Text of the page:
Long-live(d) Arabidopsis...

Rod Savidge savidge at unb.ca
Tue Mar 30 14:19:09 EST 1999


At 09:40 AM 30/03/1999 +0100, you wrote:
>Dear Rod,
>
>	A short note to say what a pleasure it was to meet you last week!  I
>had a great time at the meeting, and look forward to the next one (whenever,
>wherever...).
>
>	In response to your 'revelation' at the meeting, I checked Flora
>Europaea when I returned to work and discover at least one Arabidopsis
species
>that is said to be perennial, A. toxophylla (sounds quite nasty!) from 'salty
>areas in the general area of Russia'.

........................snip....................

>	Nigel
>
>

Dear Nigel,

Thank you for the kind remarks about the conference ("Vascular Development
in Perennial Woody Plants", Heriot-Watt U., Edinburgh, March 1999).  I was
pleased that everyone hung on to the final day to learn about Zinnia and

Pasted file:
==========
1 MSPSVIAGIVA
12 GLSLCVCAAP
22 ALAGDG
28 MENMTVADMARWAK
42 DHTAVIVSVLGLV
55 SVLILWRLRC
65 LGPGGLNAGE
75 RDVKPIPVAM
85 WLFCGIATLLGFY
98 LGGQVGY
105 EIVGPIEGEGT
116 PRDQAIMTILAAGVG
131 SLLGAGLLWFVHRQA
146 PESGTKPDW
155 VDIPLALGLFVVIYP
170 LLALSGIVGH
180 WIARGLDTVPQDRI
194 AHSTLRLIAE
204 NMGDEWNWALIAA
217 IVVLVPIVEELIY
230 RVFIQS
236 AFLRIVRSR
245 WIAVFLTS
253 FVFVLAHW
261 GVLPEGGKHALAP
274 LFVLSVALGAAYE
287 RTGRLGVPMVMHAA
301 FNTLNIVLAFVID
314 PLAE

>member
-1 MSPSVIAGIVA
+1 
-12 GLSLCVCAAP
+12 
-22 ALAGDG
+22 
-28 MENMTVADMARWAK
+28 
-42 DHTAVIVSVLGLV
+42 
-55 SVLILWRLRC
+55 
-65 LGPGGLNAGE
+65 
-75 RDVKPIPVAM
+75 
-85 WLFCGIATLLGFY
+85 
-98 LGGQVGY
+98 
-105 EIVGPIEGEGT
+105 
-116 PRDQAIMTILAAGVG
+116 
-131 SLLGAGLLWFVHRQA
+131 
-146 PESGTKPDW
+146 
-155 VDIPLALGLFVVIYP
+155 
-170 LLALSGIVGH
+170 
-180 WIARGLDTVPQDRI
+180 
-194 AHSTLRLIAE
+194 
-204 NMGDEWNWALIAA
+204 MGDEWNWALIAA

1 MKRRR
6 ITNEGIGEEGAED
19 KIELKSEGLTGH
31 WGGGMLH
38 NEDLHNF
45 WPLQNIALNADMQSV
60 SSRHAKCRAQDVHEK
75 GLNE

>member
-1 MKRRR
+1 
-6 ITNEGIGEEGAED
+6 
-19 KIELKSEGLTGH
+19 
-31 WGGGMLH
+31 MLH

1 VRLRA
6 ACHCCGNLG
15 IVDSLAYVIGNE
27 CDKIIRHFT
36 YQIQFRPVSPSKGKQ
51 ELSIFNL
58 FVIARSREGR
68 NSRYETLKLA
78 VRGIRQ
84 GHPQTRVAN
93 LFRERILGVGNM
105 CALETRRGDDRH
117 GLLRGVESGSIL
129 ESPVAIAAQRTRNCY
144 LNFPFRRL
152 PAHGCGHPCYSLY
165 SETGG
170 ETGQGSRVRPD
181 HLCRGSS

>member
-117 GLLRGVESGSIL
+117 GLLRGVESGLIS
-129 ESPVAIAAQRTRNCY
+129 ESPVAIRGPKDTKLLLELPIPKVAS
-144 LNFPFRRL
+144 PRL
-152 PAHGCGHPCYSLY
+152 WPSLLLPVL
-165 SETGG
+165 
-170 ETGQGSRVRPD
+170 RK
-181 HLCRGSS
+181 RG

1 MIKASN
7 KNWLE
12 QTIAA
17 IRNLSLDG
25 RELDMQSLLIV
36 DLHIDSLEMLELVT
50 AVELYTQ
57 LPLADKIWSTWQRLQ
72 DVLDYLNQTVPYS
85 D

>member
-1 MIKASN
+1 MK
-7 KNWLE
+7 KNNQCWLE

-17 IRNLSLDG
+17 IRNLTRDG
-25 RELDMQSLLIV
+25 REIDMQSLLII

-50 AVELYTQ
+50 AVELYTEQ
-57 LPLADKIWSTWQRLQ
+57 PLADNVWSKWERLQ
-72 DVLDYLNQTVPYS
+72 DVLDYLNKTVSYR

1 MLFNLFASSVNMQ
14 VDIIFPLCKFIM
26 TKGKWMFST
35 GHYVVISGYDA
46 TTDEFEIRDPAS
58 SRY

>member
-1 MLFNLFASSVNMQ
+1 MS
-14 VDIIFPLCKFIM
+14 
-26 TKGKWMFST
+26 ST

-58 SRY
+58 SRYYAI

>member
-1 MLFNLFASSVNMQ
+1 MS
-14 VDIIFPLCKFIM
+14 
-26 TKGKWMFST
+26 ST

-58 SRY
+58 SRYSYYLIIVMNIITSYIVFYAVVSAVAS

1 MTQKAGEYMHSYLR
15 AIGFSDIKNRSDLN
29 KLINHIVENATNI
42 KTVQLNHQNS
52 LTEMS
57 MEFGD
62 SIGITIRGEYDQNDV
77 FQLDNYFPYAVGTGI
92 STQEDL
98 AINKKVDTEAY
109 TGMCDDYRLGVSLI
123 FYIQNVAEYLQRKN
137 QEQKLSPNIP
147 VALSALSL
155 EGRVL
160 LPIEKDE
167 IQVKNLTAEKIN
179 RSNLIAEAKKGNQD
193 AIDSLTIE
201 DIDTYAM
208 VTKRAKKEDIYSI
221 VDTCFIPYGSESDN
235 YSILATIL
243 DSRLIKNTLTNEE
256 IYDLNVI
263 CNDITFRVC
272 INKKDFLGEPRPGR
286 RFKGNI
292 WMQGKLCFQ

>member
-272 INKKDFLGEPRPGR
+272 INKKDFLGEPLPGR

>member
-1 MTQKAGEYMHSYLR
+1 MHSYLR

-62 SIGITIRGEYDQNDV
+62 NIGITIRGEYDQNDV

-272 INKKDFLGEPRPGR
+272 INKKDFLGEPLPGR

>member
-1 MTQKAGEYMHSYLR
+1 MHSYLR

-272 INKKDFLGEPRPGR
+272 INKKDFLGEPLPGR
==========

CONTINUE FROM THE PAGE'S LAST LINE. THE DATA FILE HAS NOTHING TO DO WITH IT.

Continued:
Arabidopsis research.  The exchanges that took place are certain to
facilitate progress.

The perennial Arabidopsis species the name of which I was unable to recall
at the meeting is A. novae-angliae (Rydb.) Britton (syn. Arabis petraea
Hook, Sisymbrium humile Wats. & Coult., Braya humilis Robinson, Pilosella
novae-angliae Rydb.).  It was first described in 1829 and grows in  he NE
USA and SE Canada.  It is perennial, erect, 4-10 ft. tall.  I know nothing
about its chromosome number or genome size, and that will undoubtedly be a
critically important consideration for those who may contemplate applying
existing knowledge to it.

I look forward to getting the book out by this time next year, and thank
you for your contribution.

Rod Savidge




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